In 1983, LTC Story was sworn in as chancery judge for the First Judicial Circuit of Arkansas, making him the youngest sitting circuit judge in the state. He was reelected unopposed five times and after 32 years he retired in December 2014 as the longest-sitting circuit judge in Arkansas at that time. He is a past president of the Arkansas Judicial Council and the first recipient of the Arkansas Judicial Council’s Community Service Award.
He and his wife, Linda Jones Story, also a 1971 A-State graduate, live in Forrest City and have two grown children, Emily and Bentley, and three grandchildren.
First Sergeant Francis Gay Sr. enlisted in the U. S. Army in 1950 in Searcy. He served on active duty for over 21 years with overseas tours in West Germany, Korea and Vietnam. Serving in many capacities throughout his career, he was the senior military science instructor for the Arkansas State Red Wolf Battalion from 1965-68. During this time, he utilized his experiences and leadership skills to prepare young cadets to become second lieutenants while continuing his education at A-State.
Following this assignment, he deployed to Vietnam with the American Division. During his deployment, he was a combat hero in connection with ground operations against a hostile force in the Republic of Vietnam. On Nov. 28, 1968, while serving with B Company, 4th Bn, 31st infantry regiment, his company was conducting routine operations when it encountered a concealed enemy force. One platoon sustained several casualties and did not have a medic immediately available.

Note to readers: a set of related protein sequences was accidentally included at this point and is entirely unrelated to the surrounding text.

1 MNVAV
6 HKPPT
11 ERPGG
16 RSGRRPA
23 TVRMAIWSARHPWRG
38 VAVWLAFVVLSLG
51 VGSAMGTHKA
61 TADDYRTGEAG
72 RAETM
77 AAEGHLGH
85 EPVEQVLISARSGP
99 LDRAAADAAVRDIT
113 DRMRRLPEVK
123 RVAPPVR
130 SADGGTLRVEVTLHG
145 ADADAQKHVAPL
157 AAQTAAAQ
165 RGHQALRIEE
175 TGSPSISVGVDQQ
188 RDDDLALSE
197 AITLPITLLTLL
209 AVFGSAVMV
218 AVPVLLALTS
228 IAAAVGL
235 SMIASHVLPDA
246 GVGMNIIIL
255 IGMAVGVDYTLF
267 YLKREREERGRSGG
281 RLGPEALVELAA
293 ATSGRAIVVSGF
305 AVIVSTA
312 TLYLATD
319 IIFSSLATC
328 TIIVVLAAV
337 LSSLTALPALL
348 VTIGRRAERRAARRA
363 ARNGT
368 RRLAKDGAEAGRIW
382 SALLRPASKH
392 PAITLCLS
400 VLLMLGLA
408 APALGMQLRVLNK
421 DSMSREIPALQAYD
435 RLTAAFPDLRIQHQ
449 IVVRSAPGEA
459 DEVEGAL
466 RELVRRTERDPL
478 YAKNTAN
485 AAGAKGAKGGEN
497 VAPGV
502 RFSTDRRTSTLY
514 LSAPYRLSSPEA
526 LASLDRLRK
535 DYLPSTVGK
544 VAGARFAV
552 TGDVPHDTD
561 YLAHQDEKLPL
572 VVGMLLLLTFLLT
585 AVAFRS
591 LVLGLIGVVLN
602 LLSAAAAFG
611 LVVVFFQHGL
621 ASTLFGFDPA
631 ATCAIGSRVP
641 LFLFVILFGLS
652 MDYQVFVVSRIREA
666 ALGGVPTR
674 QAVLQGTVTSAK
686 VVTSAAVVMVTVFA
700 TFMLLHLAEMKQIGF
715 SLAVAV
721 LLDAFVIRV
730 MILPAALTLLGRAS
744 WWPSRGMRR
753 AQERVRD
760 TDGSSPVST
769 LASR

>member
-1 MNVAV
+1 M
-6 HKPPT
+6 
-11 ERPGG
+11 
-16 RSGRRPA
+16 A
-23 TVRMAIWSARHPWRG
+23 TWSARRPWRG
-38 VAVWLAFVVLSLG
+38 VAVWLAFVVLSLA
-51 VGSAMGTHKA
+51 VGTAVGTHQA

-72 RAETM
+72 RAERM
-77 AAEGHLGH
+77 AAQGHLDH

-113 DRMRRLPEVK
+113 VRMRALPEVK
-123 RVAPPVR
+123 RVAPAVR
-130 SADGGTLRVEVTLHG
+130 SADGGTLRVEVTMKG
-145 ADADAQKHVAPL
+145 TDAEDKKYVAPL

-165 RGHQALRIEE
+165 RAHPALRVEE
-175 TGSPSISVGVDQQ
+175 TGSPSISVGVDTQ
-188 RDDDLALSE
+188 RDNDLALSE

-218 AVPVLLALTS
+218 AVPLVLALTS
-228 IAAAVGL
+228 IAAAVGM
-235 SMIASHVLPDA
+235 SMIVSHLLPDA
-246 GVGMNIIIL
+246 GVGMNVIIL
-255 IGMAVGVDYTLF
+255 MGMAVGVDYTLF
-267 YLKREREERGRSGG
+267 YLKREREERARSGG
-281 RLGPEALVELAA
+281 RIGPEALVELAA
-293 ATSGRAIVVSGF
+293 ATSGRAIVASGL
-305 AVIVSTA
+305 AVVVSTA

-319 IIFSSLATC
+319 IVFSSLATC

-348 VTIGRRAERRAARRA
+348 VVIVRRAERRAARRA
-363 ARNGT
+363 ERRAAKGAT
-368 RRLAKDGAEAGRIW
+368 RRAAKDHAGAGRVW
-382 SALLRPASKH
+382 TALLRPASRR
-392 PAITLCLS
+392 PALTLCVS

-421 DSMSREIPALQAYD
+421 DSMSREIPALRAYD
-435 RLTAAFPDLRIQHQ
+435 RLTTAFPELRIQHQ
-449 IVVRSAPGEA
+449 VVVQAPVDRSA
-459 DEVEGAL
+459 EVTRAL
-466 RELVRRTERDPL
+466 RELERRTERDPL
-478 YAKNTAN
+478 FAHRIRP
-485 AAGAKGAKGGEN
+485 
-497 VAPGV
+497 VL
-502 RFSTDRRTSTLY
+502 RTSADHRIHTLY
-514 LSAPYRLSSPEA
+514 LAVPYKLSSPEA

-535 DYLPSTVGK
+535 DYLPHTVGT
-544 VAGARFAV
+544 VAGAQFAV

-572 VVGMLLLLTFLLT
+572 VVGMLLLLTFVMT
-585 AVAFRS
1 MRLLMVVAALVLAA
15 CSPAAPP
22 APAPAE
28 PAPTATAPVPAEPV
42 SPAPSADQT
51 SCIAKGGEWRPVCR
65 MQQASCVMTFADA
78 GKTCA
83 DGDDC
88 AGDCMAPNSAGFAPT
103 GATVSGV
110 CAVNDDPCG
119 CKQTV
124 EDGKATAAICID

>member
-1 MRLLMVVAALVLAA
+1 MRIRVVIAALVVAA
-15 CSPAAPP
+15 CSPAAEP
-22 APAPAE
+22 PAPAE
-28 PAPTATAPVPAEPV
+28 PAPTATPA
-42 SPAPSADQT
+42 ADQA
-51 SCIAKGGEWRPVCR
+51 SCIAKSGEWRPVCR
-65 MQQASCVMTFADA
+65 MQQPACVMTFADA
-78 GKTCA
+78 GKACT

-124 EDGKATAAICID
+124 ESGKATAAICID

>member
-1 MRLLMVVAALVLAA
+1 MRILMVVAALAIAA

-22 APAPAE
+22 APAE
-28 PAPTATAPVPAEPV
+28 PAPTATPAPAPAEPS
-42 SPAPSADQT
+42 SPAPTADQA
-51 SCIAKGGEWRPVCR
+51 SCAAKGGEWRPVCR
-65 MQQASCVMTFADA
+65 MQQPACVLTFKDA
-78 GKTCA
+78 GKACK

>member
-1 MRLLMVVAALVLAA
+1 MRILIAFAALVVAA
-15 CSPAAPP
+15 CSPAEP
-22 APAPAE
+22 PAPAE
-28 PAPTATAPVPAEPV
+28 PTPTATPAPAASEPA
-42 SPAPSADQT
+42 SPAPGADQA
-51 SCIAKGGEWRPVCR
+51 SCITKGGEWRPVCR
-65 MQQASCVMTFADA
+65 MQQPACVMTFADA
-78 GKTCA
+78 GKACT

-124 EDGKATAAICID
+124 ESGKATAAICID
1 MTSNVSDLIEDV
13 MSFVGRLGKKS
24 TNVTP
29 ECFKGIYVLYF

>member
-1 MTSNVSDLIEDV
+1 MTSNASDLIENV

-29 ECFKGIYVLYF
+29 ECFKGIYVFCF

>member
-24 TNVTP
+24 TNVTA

First Sergeant Gay located a senior aidman and took him to the wounded soldiers and took charge of moving the wounded to a secure location. On his return to the company post, he learned the company commander had also been seriously wounded. He assumed command of the unit and regrouped his men. After all of the casualties had been extracted, First Sergeant Gay rallied his men and led an assault on an enemy emplacement. For his valor, he was awarded the Bronze Star medal with Valor on June 22, 1969.